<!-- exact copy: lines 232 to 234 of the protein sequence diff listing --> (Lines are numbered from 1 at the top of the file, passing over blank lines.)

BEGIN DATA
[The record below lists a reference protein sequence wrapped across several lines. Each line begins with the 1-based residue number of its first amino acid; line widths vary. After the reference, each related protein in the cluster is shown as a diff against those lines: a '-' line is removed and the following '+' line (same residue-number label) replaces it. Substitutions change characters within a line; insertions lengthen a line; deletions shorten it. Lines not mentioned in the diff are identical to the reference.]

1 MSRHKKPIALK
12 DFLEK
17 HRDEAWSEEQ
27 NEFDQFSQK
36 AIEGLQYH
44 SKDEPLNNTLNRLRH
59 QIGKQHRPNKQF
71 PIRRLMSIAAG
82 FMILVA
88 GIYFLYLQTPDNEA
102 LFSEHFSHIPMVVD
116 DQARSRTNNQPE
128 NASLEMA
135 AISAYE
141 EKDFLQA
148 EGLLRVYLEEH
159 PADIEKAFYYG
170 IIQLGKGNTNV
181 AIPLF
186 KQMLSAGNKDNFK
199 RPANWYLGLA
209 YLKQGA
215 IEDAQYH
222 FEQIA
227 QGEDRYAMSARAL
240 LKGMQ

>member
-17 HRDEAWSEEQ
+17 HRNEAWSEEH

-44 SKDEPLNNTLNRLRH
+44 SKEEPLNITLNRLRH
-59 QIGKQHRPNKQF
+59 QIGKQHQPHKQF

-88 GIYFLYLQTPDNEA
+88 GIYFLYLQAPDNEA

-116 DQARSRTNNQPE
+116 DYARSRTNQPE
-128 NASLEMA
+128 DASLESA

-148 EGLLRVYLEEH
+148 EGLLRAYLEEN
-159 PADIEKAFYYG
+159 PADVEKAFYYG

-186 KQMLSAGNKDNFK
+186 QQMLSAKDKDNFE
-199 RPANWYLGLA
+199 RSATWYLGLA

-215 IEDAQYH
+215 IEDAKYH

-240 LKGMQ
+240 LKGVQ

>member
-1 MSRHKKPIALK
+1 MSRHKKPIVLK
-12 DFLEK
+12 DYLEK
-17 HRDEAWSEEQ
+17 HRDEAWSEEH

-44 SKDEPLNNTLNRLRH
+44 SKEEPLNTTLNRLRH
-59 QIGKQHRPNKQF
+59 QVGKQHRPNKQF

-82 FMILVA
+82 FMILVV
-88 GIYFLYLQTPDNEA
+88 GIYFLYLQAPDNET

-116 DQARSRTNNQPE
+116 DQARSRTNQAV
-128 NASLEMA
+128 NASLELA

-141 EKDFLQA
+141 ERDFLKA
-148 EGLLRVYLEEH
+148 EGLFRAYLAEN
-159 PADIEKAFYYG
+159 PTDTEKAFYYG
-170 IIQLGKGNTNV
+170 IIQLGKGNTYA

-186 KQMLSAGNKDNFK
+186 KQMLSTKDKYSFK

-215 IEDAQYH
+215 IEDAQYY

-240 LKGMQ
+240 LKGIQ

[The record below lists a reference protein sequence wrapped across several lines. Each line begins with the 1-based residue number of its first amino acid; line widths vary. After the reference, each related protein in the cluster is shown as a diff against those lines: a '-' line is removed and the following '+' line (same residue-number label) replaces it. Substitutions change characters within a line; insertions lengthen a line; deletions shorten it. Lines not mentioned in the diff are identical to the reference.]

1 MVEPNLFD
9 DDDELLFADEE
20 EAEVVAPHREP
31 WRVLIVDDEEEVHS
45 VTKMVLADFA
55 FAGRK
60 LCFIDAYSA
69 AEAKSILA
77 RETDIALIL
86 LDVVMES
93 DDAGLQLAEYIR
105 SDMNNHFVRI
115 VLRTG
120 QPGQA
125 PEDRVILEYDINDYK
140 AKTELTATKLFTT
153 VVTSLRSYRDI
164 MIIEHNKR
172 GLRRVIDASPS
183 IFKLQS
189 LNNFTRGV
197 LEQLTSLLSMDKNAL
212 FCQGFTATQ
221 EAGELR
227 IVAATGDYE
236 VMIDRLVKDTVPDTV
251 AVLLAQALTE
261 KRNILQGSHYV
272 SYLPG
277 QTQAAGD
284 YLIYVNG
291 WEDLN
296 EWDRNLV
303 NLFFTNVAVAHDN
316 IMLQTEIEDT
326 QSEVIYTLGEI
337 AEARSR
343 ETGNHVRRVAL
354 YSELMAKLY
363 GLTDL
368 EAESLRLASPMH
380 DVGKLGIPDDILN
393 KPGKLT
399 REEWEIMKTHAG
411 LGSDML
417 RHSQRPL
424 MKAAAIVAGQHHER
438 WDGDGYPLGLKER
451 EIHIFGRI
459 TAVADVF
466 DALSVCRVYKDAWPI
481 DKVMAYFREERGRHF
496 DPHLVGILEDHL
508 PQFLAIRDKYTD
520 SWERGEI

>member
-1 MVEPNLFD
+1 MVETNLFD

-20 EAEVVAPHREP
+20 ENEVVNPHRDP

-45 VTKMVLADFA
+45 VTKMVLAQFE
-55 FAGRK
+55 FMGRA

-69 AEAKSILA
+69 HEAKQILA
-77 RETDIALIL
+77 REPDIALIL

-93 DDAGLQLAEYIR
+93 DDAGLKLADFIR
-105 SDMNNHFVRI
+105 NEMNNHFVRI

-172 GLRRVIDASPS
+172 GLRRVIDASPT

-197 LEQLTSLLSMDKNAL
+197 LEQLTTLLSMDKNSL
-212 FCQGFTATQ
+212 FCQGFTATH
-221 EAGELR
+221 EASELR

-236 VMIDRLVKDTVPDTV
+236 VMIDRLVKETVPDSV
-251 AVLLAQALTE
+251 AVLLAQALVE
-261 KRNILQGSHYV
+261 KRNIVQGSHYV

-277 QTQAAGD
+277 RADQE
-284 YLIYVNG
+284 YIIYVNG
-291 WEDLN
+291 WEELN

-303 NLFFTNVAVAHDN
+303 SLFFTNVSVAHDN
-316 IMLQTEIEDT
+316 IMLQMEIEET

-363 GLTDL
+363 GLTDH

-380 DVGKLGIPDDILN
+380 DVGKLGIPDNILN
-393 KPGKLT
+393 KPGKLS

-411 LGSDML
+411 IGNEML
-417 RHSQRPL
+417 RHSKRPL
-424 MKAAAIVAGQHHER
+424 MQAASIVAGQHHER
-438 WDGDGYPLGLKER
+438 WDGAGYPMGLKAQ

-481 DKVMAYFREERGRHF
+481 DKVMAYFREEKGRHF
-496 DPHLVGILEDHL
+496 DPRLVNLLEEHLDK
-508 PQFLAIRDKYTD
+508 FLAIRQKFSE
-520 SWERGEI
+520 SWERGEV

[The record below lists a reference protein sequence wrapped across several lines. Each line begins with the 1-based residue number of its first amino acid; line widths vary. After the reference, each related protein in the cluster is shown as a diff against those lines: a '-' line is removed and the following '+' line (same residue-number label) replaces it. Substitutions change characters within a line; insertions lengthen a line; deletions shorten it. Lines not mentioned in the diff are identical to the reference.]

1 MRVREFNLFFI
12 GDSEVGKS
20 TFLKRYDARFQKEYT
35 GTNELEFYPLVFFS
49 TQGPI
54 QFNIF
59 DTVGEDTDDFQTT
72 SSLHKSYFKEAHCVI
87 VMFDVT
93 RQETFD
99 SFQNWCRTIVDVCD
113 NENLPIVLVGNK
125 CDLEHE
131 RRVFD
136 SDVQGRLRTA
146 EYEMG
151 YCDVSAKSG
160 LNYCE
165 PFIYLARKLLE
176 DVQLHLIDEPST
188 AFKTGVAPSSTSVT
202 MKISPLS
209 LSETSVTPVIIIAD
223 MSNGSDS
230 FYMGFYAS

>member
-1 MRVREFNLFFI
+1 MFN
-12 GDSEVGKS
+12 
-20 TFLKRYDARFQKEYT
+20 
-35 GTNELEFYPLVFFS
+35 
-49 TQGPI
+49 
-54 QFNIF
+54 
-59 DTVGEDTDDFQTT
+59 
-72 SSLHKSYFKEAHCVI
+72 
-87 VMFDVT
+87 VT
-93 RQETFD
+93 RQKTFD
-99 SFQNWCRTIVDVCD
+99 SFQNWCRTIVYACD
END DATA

-1 MRVREFNLFFI
+1 MFN
-12 GDSEVGKS